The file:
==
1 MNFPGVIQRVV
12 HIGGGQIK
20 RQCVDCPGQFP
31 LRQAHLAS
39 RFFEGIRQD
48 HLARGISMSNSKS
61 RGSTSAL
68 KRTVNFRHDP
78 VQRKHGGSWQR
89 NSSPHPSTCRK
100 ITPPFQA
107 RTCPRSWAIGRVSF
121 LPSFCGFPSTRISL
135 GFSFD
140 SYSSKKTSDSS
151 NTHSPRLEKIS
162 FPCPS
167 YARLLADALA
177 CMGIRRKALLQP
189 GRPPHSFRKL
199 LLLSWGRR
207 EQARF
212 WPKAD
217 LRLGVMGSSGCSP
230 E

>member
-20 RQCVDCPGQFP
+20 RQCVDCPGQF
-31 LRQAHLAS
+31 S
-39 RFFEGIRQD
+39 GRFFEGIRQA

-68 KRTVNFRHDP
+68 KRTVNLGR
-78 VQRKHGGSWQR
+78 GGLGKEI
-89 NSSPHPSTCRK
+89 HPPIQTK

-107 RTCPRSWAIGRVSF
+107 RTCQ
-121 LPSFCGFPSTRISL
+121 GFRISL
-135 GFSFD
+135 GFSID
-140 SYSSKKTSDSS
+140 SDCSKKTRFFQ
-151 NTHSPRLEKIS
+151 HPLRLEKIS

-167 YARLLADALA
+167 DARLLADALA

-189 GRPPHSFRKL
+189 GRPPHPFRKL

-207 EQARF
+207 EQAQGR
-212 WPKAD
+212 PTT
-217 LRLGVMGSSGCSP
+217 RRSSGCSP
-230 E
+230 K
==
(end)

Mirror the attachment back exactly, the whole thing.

1 MNFPGVIQRVV
12 HIGGGQIK
20 RQCVDCPGQFP
31 LRQAHLAS
39 RFFEGIRQD
48 HLARGISMSNSKS
61 RGSTSAL
68 KRTVNFRHDP
78 VQRKHGGSWQR
89 NSSPHPSTCRK
100 ITPPFQA
107 RTCPRSWAIGRVSF
121 LPSFCGFPSTRISL
135 GFSFD
140 SYSSKKTSDSS
151 NTHSPRLEKIS
162 FPCPS
167 YARLLADALA
177 CMGIRRKALLQP
189 GRPPHSFRKL
199 LLLSWGRR
207 EQARF
212 WPKAD
217 LRLGVMGSSGCSP
230 E

>member
-20 RQCVDCPGQFP
+20 RQCVDCPGQF
-31 LRQAHLAS
+31 S
-39 RFFEGIRQD
+39 GRFFEGIRQA

-68 KRTVNFRHDP
+68 KRTVNLGR
-78 VQRKHGGSWQR
+78 GGLGKEI
-89 NSSPHPSTCRK
+89 HPPIQTK

-107 RTCPRSWAIGRVSF
+107 RTCQ
-121 LPSFCGFPSTRISL
+121 GFRISL
-135 GFSFD
+135 GFSID
-140 SYSSKKTSDSS
+140 SDCSKKTRFFQ
-151 NTHSPRLEKIS
+151 HPLRLEKIS

-167 YARLLADALA
+167 DARLLADALA

-189 GRPPHSFRKL
+189 GRPPHPFRKL

-207 EQARF
+207 EQAQGR
-212 WPKAD
+212 PTT
-217 LRLGVMGSSGCSP
+217 RRSSGCSP
-230 E
+230 K